378599 51: Kate Mulgrew stars as Captain Kathryn Janeway in "Star Trek: Voyager." Her character is the first woman to command a Federation Starship in the more than 30-year history of "Star Trek." (PHOTO BY CBS Photo Archive/Delivered by Online USA)
Movies - TV
Why Star Trek: Voyager's Captain Janeway So Often Clashed With The Franchise's Ideals
When “Star Trek: Voyager” debuted in 1995, Trekkies found themselves in new, exciting territory as the U.S.S Voyager explored the Delta Quadrant. The show also introduced audiences to a new kind of leader, Captain Janeway, who was different from captains of the past and often clashed with the ideals behind “Star Trek.”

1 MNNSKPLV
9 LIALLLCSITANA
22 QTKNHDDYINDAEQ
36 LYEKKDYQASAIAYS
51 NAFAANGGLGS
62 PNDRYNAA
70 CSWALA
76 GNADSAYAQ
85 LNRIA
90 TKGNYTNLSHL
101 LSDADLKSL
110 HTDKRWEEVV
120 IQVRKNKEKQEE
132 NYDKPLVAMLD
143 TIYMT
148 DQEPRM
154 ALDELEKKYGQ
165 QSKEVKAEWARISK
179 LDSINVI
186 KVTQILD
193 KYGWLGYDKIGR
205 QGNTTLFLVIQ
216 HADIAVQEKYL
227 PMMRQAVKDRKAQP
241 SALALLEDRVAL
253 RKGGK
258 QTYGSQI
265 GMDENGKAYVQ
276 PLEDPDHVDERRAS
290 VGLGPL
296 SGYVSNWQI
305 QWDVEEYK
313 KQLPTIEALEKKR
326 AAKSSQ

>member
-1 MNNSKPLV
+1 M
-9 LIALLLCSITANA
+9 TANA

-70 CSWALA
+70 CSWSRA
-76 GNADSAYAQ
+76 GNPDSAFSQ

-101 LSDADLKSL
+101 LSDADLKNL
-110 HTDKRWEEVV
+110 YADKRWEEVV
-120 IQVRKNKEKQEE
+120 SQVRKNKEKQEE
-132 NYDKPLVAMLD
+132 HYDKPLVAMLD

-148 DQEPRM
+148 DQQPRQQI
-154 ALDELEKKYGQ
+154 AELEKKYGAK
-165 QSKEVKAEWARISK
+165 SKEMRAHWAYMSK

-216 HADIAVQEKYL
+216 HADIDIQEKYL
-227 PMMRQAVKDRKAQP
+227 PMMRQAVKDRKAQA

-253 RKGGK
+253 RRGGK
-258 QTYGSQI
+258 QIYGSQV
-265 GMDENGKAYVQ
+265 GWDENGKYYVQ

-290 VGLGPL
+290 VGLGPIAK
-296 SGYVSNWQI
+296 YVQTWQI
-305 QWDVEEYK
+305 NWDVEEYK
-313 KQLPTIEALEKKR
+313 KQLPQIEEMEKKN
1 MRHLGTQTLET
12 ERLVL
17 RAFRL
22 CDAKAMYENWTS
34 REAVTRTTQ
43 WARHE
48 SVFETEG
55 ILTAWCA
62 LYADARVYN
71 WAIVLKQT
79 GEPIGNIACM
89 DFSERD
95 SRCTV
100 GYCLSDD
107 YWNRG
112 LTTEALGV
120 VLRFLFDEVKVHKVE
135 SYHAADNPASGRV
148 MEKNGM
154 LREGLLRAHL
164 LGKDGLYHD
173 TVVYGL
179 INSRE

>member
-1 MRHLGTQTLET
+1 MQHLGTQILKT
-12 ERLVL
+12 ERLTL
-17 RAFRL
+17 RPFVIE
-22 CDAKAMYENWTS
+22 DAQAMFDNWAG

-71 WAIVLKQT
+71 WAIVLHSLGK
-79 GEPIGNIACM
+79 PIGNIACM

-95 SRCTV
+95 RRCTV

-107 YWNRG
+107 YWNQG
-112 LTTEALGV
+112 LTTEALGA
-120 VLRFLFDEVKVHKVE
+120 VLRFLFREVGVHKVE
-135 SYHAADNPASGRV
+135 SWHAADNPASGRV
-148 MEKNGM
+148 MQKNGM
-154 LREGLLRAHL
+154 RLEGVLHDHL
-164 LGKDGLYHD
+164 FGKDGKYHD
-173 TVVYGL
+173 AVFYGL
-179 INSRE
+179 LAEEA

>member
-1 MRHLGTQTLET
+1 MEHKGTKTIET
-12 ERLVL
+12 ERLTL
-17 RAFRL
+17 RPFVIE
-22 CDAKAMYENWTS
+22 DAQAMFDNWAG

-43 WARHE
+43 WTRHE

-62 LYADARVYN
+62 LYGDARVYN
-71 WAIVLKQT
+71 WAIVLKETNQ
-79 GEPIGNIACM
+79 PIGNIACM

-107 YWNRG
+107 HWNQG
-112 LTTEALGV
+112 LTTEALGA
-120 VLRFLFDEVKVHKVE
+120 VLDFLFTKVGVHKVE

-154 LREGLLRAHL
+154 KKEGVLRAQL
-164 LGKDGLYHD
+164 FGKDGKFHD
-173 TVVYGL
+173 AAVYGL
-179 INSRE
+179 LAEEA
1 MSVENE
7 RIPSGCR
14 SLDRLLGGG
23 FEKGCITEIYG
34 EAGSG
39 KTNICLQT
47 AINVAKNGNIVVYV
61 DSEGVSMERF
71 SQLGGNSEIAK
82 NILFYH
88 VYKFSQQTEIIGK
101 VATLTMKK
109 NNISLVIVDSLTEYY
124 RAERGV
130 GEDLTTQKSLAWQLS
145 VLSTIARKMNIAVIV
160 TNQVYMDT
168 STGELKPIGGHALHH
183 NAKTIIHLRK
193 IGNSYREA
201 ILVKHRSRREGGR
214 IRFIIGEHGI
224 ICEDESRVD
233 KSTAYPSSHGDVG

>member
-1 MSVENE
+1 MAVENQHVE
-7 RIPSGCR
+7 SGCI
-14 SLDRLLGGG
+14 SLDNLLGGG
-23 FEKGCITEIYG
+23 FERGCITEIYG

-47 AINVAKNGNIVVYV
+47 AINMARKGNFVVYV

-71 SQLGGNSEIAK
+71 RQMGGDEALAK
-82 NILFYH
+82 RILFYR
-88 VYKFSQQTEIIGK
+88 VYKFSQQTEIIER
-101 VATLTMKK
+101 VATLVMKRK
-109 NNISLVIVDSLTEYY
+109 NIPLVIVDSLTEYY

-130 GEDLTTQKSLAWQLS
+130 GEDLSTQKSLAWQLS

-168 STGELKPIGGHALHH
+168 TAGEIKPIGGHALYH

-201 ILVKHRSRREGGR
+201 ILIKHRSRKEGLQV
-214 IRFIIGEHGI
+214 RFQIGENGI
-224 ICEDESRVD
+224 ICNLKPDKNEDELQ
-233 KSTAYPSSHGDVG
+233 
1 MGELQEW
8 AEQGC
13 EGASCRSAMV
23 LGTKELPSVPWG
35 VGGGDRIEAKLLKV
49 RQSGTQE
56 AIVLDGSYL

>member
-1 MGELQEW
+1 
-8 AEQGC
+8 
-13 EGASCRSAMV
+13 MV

Janeway was enthused, upbeat, energetic, and communicative, but as seasons went on she became more of an authoritarian. While she was no dictator, it was rare that she deferred to the group. “Voyager” doesn’t promote authoritarianism, but through Janeway’s character the show seems to acknowledge that in desperate times, it may be necessary.
This is not to say that Janeway was never questioned, and in "Endgame", Janeway seems surprised by her own cavalier attitude toward power when she encounters a future version of herself. That said “Voyager” never advocates for authoritarianism, but it delves into its philosophical implications with care and foresight.